Atrial fibrillation (also referred to as AFib or AF) can cause serious consequences to your health. And it affects a significant percentage of Americans. Luckily, modern devices use therapy to help control its effects and restore patients to a healthy lifestyle.
What Is Atrial Fibrillation?
Atrial fibrillation is the most common serious abnormal heart rhythm, and typically involves rapid or irregular heartbeats. While the initial occurrences of atrial fibrillation may be brief, it’s not unusual for the episodes to become longer over time. They can also become constant for many patients.
When you experience atrial fibrillation, there are often no symptoms. It’s not unusual for patients to first become aware of atrial fibrillation during a standard medical examination or electrocardiogram (ECG). Other times, you may notice lightheadedness, swelling, shortness of breath, pain in the chest or even fainting. More seriously then the symptoms themselves, the disease carries an elevated risk for stroke, dementia and heart failure.
What Are Common Risk Factors?
Valvular heart disease and high blood pressure top this list. Other heart-centric risk factors for atrial fibrillation include coronary artery disease, congenital heart disease, heart failure and cardiomyopathy. And if you already deal with obesity, excess alcohol intake, thyroid disease, sleep apnea or COPD, you may have increased risk, though about half of people with atrial fibrillation have no other risk factors.
How Is It Diagnosed and Treated?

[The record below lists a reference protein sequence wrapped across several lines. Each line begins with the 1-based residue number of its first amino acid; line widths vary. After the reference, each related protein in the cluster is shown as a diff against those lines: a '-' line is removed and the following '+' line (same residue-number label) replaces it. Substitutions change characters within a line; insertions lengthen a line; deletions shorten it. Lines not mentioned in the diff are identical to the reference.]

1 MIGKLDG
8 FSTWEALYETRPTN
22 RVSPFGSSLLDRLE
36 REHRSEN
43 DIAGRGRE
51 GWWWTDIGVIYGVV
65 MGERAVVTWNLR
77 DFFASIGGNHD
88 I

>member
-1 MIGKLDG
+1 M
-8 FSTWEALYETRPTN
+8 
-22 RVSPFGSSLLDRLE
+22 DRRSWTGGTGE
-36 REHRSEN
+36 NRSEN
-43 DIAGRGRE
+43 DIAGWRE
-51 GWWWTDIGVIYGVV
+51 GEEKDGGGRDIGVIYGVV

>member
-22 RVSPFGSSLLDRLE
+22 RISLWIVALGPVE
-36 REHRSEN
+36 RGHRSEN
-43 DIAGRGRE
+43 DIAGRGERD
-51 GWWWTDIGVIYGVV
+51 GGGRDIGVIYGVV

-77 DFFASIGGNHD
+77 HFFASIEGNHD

Your physician will begin to diagnose by testing your heart beat, though an electrocardiogram may be used to make a more accurate assessment. Atrial fibrillation is commonly treated with medications that slow your heart to a safer range or control the rhythm. Most physicians will start treatment with medication and observe how each patient responds.
For some patients, the best option is a special kind of medical device called a biventricular pacemaker. Using cardiac resynchronization therapy (CRT), these special pacemakers help the ventricles contract normally. Tiny wires are implanted into the right ventricle and elsewhere to help the left ventricle keep pace and stay balanced. The electrical charges transmitted by the wires may be small, but they achieve a major goal—keeping the right and left ventricles working together as a team.
This is noteworthy because traditional pacemakers are designed to regulate the right atrium and ventricle. But biventricular pacemakers, using “BiV pacing,” help the left ventricle contract so that both sides are in sync.
Biventricular pacemakers aren’t a perfect fit for everyone, but they can make a huge impact in the lives of those who need them. About half of those who have been treated with medication for heart failure, yet still have moderate to severe symptoms, can be helped with a biventricular pacemaker.
Your physician can help you discuss the pros and cons of a medical device. He or she can also talk to you about biventricular pacemakers in particular, so you feel confident with the decision of whether or not it’s the best option for you.